By Alex Holmes | email@example.com
The Pulsera Project is aiming to unite Nicaraguan youth to college students across the country. The non-profit organization promotes unity through manufacturing and selling colorful “pulsera” bracelets.
Nicaraguan craftsmen and artists weave the colorful bracelets and send them to the U.S. to be sold. All proceeds go back to the youth of Nicaragua, giving the people who make the bracelets opportunities to grow and learn.
Dana Bertolino, who brought the Pulsera Project to Flagler as president of the Human Rights Advocates club, said the project represents more than a good cause.
“The Pulsera Project is incredibly easy to read. They were so straight forward about where their money goes and who they’re helping. We’ve done well with sales ever since,” Bertolino said.
The organization started when a crew visited Nicaragua in 2008, which is the poorest country in Central America. The crew encountered a shelter that helped the children of impoverished families get off of the streets. The children at the shelter made pulseras and gave them as gifts, which inspired the beginning of the Pulsera Project.
The Pulsera Project has a philosophy of empowerment. More than simply building a structure for a town and then leaving, the Pulsera Project has created a lasting bond with the people of Nicaragua that works to teach, empower and enlighten the youth of the country, which in turn helps them lead a better life.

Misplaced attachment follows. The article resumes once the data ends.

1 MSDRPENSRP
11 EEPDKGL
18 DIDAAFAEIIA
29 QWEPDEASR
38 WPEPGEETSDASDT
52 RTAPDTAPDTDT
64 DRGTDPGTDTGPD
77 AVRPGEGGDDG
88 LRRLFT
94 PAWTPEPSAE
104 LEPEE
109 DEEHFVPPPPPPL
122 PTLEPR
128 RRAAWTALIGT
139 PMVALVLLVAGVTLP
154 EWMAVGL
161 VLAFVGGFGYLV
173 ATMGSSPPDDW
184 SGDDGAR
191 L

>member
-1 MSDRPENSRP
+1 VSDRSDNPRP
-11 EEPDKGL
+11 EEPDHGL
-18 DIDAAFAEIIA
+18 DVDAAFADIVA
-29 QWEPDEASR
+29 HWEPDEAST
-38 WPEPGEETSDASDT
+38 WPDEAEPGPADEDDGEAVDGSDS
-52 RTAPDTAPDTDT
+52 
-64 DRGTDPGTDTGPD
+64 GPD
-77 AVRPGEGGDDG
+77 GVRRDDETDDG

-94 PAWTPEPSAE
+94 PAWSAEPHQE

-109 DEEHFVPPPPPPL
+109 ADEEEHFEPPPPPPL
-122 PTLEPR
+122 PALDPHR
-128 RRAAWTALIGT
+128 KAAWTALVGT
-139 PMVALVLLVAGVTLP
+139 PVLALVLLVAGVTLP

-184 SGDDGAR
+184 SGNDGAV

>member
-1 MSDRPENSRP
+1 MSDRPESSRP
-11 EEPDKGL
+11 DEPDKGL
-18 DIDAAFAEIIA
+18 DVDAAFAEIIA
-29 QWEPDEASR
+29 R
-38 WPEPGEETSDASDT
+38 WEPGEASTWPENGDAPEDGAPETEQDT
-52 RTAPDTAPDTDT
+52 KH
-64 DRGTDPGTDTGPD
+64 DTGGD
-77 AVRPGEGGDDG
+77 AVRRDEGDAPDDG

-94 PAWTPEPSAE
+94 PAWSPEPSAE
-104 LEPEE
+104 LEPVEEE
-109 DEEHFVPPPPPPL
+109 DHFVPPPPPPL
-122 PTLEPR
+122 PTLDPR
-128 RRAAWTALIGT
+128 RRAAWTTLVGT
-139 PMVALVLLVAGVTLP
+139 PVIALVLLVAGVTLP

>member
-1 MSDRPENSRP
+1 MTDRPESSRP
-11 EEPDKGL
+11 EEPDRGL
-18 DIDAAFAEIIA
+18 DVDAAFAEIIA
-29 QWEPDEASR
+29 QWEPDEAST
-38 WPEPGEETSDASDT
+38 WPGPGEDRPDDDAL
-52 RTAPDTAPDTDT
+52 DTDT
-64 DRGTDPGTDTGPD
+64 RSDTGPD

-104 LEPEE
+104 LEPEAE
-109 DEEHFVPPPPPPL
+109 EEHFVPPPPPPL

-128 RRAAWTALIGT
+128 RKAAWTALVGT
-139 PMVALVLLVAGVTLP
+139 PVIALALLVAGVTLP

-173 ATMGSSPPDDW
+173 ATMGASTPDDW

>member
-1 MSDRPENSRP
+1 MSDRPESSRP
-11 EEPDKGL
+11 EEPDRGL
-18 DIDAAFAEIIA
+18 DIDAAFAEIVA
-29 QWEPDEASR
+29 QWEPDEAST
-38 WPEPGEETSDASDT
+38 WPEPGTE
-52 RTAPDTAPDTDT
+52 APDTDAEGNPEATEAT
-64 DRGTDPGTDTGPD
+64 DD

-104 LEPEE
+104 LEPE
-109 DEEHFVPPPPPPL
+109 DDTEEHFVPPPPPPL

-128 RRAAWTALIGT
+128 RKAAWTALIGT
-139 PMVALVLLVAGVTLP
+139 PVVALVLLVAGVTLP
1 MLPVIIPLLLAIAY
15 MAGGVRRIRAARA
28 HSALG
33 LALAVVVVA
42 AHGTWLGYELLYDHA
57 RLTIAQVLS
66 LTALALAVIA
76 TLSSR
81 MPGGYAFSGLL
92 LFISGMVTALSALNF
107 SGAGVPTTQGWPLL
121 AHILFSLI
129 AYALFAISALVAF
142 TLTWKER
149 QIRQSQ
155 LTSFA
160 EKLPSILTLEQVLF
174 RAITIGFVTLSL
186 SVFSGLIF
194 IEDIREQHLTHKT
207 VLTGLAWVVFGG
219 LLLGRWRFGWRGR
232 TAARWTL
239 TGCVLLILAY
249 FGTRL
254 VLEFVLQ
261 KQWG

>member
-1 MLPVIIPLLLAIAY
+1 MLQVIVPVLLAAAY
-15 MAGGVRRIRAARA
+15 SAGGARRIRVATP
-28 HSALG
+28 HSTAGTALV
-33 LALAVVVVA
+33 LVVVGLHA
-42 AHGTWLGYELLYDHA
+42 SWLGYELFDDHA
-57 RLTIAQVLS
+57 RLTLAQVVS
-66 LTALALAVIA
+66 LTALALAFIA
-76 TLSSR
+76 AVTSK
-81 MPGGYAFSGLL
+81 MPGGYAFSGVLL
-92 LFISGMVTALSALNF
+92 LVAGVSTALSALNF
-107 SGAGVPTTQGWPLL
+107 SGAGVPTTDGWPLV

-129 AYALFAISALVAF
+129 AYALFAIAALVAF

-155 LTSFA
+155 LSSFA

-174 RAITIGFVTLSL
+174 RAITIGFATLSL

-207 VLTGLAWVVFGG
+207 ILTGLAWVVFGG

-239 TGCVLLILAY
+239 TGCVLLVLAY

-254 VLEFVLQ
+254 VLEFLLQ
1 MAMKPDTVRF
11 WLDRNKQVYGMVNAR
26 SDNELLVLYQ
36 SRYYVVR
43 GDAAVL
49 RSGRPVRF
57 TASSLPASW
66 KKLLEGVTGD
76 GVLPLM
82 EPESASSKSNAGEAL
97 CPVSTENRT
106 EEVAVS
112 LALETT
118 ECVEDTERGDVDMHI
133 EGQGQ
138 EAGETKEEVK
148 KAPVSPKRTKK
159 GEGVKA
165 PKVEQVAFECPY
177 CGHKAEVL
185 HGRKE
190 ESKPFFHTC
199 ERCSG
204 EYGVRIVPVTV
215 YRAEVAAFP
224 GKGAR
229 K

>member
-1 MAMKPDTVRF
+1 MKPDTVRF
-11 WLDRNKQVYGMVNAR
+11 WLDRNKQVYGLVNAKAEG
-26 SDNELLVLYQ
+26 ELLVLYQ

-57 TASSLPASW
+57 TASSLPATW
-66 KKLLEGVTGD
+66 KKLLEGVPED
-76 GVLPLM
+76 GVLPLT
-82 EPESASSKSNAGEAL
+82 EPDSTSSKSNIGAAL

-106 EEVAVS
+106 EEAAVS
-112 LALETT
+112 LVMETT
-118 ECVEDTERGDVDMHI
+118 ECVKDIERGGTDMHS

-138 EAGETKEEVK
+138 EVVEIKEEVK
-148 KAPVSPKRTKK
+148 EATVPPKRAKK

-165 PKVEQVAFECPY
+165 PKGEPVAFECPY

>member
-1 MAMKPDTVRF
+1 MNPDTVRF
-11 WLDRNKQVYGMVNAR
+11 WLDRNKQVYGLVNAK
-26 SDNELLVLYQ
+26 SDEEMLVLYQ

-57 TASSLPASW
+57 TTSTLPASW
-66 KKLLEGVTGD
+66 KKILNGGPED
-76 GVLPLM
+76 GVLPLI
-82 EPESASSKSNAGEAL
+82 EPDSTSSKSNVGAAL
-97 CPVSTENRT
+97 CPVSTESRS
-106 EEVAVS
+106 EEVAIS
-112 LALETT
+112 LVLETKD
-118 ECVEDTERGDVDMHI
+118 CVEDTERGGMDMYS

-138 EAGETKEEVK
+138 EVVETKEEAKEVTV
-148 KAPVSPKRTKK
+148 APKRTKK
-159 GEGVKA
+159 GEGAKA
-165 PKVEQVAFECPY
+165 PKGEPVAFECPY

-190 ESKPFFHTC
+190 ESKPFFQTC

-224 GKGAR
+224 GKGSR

James Raskin, a recent graduate, said getting involved with the Pulsera Project was a rewarding experience.
“They wanted something that would stimulate the economy and last after they’re gone,” Raskin said. “It’s giving them more of a chance at surviving instead of just having a building that they can visit once a day. There’s not profit coming from that.”
The project recently hit $1 million dollars in sales. The donations the volunteers raise go back to youth shelter organizations and Nicaraguan communities. Unlike other non-profit organizations that exist today, the Pulsera Project never exceeds a certain amount that they give to their top paying positions.
It is more than just a job for the Nicaraguans. They enjoy the work they do and are paid fairly. Loans are given in small enough amounts to where they can be paid back without worry. It also saves them from having to work in factory jobs with long hours and little pay. The project has given locals the opportunity to lead successful lives and, at the same time, form relationships that last a lifetime.
The bracelets come in all types of different colors and designs, costing only $5, with each unique in its own way. Each bracelet also comes with a tag that has the name and a picture of the Nicaraguan who made it.
For more information or to get involved, contact the Human Rights Advocates club.
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